As he spent less time with his own orchestra, Axelrod stepped down from his post on the board and encouraged the directors to hire administrative help. After a national search, the board hired Gregory Cox as the first executive director. He lasted just six months. Axelrod admits he didn't click with Cox, and the constant discord was at times "too much of a hassle." In the end, Cox chose to move on.
"Of course I was disappointed when he left," says board president-elect Benjamin Brochstein. The attorney and CPA is also a member of the Houston Symphony board, a fact that made him attractive to OrchestraX and its young and often inexperienced directors. Brochstein felt the departure of the organization's administrative head and Axelrod's frequent absences were cause for serious concern.
"Can we live without John?" Brochstein asks rhetorically. "Last season told us no. But the board decided we love OrchestraX so much, we decided to restructure the organization so it could survive. This is not John's play toy."
Luckily for OrchestraX, the next executive director was already there, waiting in the wings. Nicky Garfield had been on the board for three years; she was also a subscriber, a donor and, most recently, the general manager for the company. Axelrod's adoration of Garfield is apparent, and Brochstein admits that she is a much better fit than Cox. It is highly unlikely that without her British efficiency -- not to mention the assistance of new general manager Andrea Moore, who rose from the musical ranks -- the orchestra would have produced its debut CD last year, a recording of Prokofiev's Symphonie Classique.
Still, things were not always so harmonious last year as donations declined, the budget was reduced, and the public relations firms cut loose. Then, what Axelrod described as a nebulous press release led to a Houston Chronicle article that still plagues the orchestra. On April 20, the newspaper wrote, "OrchestraX board plans for Axelrod's departure" and went on to say, "The board plans to 'identify' a replacement for Axelrod by the end of the 2001-2002 season." How the paper could have gotten it wrong, as Axelrod insists, is still a mystery.
"The health and well-being of this orchestra, for the short term, the next three to five years, is very dependent on me, and I know that," Axelrod says. "You can put this in print: I am here to stay."
It was a sentiment he echoed to much applause during this year's Valentine's Day concert. An English-language, Texas-themed version of Puccini's comic one-act opera Gianni Schicchi, the concert was a huge success; it was also the first time Axelrod did not conduct OrchestraX. But even as Michael Butterman held the baton, Axelrod pulled the strings behind the scenes.
So where will OrchestraX be in five years? The board doesn't have an answer, or a long-term plan. "We don't have a step-by-step plan, no," admits Brochstein.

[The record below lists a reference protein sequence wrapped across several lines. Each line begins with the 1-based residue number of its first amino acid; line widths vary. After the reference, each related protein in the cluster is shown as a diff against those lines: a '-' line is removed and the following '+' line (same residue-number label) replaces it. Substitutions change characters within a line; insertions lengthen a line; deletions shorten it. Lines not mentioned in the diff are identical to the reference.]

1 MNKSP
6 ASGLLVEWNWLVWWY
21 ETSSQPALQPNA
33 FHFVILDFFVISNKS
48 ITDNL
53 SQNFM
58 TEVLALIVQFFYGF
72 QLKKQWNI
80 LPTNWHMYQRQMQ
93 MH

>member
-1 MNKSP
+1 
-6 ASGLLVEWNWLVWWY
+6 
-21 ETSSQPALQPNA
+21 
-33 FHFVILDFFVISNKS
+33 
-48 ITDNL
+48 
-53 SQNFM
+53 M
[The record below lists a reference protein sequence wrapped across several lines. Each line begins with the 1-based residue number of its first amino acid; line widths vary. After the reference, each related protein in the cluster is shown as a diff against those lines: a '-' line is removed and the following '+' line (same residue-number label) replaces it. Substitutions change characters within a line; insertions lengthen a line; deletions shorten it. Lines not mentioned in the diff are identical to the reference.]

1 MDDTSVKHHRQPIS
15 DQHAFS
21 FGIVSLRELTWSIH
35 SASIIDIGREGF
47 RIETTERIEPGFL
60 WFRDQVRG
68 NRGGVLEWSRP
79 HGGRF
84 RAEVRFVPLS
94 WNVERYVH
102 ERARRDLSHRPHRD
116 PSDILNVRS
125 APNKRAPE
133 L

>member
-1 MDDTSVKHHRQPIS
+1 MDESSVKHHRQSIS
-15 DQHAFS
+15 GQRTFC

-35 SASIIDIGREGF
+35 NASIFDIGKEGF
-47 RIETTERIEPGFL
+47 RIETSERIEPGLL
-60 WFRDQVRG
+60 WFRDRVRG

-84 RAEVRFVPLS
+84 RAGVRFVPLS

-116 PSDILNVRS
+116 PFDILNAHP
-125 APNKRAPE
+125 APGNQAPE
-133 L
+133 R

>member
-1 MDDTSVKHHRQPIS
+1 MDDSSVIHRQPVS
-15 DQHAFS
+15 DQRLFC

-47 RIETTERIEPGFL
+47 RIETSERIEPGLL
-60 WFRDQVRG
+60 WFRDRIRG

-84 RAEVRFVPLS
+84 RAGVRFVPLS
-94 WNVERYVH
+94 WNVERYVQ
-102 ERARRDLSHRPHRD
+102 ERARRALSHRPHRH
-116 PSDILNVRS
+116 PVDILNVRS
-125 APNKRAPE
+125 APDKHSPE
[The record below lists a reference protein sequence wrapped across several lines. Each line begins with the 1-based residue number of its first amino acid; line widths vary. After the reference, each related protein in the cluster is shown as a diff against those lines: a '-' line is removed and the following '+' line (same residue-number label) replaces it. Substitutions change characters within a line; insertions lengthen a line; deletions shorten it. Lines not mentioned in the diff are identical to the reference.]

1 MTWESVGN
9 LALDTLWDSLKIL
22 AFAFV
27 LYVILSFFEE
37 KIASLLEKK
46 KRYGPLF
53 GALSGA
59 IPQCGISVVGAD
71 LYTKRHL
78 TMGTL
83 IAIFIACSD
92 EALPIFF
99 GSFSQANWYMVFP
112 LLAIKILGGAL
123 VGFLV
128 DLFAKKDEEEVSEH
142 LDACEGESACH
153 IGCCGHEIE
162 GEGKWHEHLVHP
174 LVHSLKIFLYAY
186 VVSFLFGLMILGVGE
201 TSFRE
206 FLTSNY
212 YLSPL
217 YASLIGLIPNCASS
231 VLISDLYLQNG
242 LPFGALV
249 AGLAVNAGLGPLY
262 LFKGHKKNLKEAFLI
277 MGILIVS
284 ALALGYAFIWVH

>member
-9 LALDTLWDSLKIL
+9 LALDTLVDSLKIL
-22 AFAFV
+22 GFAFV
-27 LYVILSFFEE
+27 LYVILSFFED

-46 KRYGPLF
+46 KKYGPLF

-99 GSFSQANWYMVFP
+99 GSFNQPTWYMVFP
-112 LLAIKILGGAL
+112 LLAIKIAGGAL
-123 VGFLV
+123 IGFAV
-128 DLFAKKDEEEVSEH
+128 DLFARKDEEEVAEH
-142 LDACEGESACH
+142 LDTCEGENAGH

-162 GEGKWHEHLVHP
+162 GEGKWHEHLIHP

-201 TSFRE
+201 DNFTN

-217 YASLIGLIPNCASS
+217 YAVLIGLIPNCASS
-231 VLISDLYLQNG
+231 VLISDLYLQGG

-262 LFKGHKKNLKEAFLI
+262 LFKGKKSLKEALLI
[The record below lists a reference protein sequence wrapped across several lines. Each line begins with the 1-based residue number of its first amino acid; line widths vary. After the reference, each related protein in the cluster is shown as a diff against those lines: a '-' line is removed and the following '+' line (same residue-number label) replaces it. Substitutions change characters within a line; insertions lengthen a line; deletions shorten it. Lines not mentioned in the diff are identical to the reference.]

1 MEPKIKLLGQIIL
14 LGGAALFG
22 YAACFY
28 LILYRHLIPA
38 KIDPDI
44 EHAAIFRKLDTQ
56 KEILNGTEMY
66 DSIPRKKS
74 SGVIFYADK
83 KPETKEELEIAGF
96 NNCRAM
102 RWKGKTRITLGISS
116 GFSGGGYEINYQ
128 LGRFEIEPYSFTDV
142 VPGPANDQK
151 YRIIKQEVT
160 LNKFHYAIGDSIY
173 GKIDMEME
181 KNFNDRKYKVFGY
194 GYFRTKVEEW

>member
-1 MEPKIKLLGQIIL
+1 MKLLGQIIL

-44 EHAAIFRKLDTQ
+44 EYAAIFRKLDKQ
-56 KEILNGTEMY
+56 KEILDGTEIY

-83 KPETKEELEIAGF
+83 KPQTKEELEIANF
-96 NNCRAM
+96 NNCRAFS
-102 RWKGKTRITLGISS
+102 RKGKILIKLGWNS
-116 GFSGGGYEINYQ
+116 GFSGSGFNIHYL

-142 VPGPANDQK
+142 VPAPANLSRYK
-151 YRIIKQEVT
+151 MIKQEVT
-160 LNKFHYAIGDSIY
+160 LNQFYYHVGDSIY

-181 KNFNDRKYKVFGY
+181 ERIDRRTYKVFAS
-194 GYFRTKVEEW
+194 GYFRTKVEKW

"I don't see myself here in five years," says Garfield. "I would like to see the orchestra flourish to the point where it can hire someone more qualified than me."
As OrchestraX reaches its first milestone, its upcoming fifth anniversary, the organization faces its stiffest challenge: implementing a board plan that was drafted by Garfield, Axelrod and Brochstein at a retreat this past February. The ambitious program calls for six concerts next season -- one more than the group has done previously -- as well as ChamberX concerts, a school program and some added staff. The operating costs will require a budget jump from this year's $436,250 to an estimated $600,000 to $700,000 for the 2001-2002 season. Besides being the front man for fund-raising, Axelrod will conduct all but one of the concerts.
Brochstein says it would take at least three or four people to replace Axelrod, but quickly adds there are no plans to phase him out. "The fact that he put together a symphony orchestra that actually puts on concerts is amazing. His creativity is amazing."
Axelrod himself is more practical. "Like any parent," he says, "you want to see your child grow and become independent." But as for now, he says, "I would have to be a fool to walk away from it."
No fool, the maestro was back playing the role of front man at a recent Bookstop event to promote OrchestraX's new CD. Axelrod also worked the crowd for the group's upcoming cross-generational concert at the Angelika Film Center and Cafe. He corralled a towheaded tot and her mother roaming the racks.
"Hi, would you like to go to a concert? I think you'd like this. I think your mother would like it, too." It was the rapid-fire staccato of a carnival barker. If not for his genuine enthusiasm, he could be mistaken for a nut -- although a very shrewd one.